How much data do you really need? That can be hard to judge. Back in 2013, a Nielsen study pegged average U.S. smartphone use at just 733MB per month. By the end of 2014, that number had skyrocketed to 2GB. And in the first quarter of 2015, it was up to 2.5GB, according to industry analyst Chetan Sharma. If you've never tracked how much data you consume in a month, or you know it varies a lot, you might want to consider a carrier that offers pay-as-you-go billing, rollover data or a refund for unused data.
Make sure, too, to read all the fine print. Does your MVNO include things like picture messaging? RingPlus, for example, charges extra for each MMS you send. And what about porting your number? There might be a fee. A few carriers, including TextNow, have problems handling short-code text messages, which are used to deliver everything from Amber Alerts to airline boarding passes to Starbucks deals. Figure out what's important to you and what you can do without.
Don't want to make sacrifices? You may not have to: In the past year all four Big Four carriers have made significant changes to their offerings, especially when it comes to pricing and family plans. For example, as of press time, Sprint and T-Mobile each offer four-line plans for $120 per month, or $30 per person. (See: Good News from the Big Four's Price War.)
One thing is certain: With so many competitors in the phone-carrier biz (including a number of smaller and/or regional companies we didn't cover), you have options for just about every budget and preference. The 17 MVNOs below represent a great cross-section of both new and established carriers; we chose them as representative of the industry as a whole.
Piggybacks on: Sprint
Starts at: $30 per month (with auto-pay) for unlimited voice minutes/texts, 2GB data
In business since: 2000
Boost is one of the oldest and largest no-contract carriers, a Sprint-owned service that offers "growing" data plans: You start out paying as little as $35 per month (or $30 with auto-pay) for 2GB, and get an extra 500MB after three on-time monthly payments (capped at an extra 3GB). Or you can just opt for $60 per month for unlimited data.
Boost sells a wide variety of phones, from low-end Android handsets to the iPhone 6S Plus. In the past, you had limited options for bringing your own device, but the carrier now supports a sizable list of Sprint phones. There's also a referral program, some added perks for deployed members of the military and unlimited music streaming (meaning it doesn't count against your data allotment) from services like iHeartRadio, Pandora and Slacker Radio.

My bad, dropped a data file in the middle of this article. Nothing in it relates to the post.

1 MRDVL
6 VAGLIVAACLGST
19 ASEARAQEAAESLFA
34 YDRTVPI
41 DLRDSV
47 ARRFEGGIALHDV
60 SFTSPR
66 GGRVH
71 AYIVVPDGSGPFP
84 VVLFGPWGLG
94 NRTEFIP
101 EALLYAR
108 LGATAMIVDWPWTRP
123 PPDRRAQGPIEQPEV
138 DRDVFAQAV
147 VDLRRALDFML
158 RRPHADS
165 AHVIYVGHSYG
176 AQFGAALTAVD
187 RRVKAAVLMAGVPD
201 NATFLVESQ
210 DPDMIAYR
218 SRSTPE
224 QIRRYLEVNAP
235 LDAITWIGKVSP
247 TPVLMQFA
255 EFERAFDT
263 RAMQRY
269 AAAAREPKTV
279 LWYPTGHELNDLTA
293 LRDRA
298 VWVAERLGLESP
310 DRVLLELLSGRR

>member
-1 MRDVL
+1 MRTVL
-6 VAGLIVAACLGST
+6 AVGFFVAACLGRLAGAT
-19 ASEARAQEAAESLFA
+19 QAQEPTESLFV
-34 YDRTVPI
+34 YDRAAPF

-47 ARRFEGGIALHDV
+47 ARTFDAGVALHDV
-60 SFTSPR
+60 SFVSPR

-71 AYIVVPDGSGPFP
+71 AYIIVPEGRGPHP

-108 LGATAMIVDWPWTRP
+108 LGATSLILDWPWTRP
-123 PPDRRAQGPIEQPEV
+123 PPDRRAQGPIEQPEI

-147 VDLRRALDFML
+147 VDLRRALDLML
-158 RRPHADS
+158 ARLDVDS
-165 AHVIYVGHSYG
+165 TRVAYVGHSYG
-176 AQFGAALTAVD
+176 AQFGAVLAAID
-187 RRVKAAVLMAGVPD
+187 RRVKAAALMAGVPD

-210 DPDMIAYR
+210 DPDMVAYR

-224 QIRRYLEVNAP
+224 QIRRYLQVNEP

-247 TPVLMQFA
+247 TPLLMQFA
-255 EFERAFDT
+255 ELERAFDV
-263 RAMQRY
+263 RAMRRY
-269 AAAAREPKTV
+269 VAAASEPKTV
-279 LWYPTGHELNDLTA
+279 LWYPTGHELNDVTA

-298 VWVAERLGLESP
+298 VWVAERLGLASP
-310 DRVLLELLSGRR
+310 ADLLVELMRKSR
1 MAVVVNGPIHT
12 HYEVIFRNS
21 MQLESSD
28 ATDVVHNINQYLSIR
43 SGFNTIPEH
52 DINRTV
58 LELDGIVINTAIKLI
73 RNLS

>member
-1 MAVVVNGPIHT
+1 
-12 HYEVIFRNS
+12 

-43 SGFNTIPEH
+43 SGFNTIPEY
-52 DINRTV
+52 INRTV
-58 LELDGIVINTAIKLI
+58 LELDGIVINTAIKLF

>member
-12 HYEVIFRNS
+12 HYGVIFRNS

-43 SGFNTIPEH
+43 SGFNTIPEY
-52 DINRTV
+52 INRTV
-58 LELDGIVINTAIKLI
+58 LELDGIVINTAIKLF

Piggybacks on: AT&T
Starts at: $12.50 per month for 0 voice minutes, 300 texts, 30MB data
In business since: 1995
Popular with the AARP crowd, Consumer Cellular takes a decidedly senior-friendly approach to phones and service plans. Phone choices are limited (but include desirable models like the iPhone 6S and Motorola Moto G), and plan options are available to suit nearly any budget. The company also offers free SIM cards (in all sizes) for use with any AT&T-compatible unlocked phone.
Consumer Cellular's voice plans start at $10 monthly (which includes only pay-as-you-go voice minutes), while data options start at just $2.50 (for 300 texts and 30MB of data). In the interest of keeping things simple for seniors, there's no mention of techie specs like data speeds -- though a rep confirmed that 4G-capable phones will get 4G service.
Consequently, this could be an attractive option for users who spend most of their time connected to Wi-Fi or who simply don't make a lot of calls.
Piggybacks on: AT&T
Starts at: $35 per month (with auto-pay) for unlimited voice minutes/texts, 2.5GB data
In business since: 1999
Following its merger with Aio Wireless back in 2014, Cricket Wireless quickly established itself as a major MVNO player. The carrier offers competitive pricing for individuals, with $5 per month discounts when you set up auto-pay, and an even better deal for groups: five lines for $100 monthly. That's for the Basic plan, which includes 2.5GB of LTE data per line. If you bump up to the Smart plan, either individually or as a group, Cricket throws in unlimited international texting; unlimited talk and texting to and from the U.S., Canada and Mexico; and no-extra-charge data in Canada and Mexico. However, a mobile hotspot adds $10 per month, and for the moment the feature is limited to about a dozen phone models.